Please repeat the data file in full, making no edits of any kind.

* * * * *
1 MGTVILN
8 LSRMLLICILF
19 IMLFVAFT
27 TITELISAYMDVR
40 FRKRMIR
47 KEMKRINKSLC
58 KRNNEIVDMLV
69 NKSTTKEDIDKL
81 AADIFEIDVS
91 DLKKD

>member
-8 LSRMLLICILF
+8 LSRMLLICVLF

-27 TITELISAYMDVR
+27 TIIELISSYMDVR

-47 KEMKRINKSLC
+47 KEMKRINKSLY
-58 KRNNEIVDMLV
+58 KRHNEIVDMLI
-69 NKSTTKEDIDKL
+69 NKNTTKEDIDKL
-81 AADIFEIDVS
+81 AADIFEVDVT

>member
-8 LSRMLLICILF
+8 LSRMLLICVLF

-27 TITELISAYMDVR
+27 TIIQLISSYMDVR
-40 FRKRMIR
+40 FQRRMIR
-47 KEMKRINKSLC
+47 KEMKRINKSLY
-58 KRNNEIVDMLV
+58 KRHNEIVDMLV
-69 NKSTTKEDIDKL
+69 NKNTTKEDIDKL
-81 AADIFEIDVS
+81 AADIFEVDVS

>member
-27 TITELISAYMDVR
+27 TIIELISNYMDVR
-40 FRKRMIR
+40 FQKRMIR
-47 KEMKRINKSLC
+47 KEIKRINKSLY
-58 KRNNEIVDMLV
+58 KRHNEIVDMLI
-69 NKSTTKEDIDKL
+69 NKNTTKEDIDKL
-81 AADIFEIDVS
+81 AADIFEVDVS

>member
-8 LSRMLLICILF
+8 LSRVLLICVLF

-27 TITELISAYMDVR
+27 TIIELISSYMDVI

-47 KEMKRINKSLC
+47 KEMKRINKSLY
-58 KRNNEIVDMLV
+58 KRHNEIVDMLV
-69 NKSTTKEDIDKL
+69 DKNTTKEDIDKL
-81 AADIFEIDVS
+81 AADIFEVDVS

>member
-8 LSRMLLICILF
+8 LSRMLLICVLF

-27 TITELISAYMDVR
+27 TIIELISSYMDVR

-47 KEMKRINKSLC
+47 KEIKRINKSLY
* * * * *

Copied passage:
1 MGTVILN
8 LSRMLLICILF
19 IMLFVAFT
27 TITELISAYMDVR
40 FRKRMIR
47 KEMKRINKSLC
58 KRNNEIVDMLV
69 NKSTTKEDIDKL
81 AADIFEIDVS
91 DLKKD

>member
-8 LSRMLLICILF
+8 LSRMLLICVLF

-27 TITELISAYMDVR
+27 TIIELISSYMDVR

-47 KEMKRINKSLC
+47 KEMKRINKSLY
-58 KRNNEIVDMLV
+58 KRHNEIVDMLI
-69 NKSTTKEDIDKL
+69 NKNTTKEDIDKL
-81 AADIFEIDVS
+81 AADIFEVDVT

>member
-8 LSRMLLICILF
+8 LSRMLLICVLF

-27 TITELISAYMDVR
+27 TIIQLISSYMDVR
-40 FRKRMIR
+40 FQRRMIR
-47 KEMKRINKSLC
+47 KEMKRINKSLY
-58 KRNNEIVDMLV
+58 KRHNEIVDMLV
-69 NKSTTKEDIDKL
+69 NKNTTKEDIDKL
-81 AADIFEIDVS
+81 AADIFEVDVS

>member
-27 TITELISAYMDVR
+27 TIIELISNYMDVR
-40 FRKRMIR
+40 FQKRMIR
-47 KEMKRINKSLC
+47 KEIKRINKSLY
-58 KRNNEIVDMLV
+58 KRHNEIVDMLI
-69 NKSTTKEDIDKL
+69 NKNTTKEDIDKL
-81 AADIFEIDVS
+81 AADIFEVDVS

>member
-8 LSRMLLICILF
+8 LSRVLLICVLF

-27 TITELISAYMDVR
+27 TIIELISSYMDVI

-47 KEMKRINKSLC
+47 KEMKRINKSLY
-58 KRNNEIVDMLV
+58 KRHNEIVDMLV
-69 NKSTTKEDIDKL
+69 DKNTTKEDIDKL
-81 AADIFEIDVS
+81 AADIFEVDVS

>member
-8 LSRMLLICILF
+8 LSRMLLICVLF

-27 TITELISAYMDVR
+27 TIIELISSYMDVR

-47 KEMKRINKSLC
+47 KEIKRINKSLY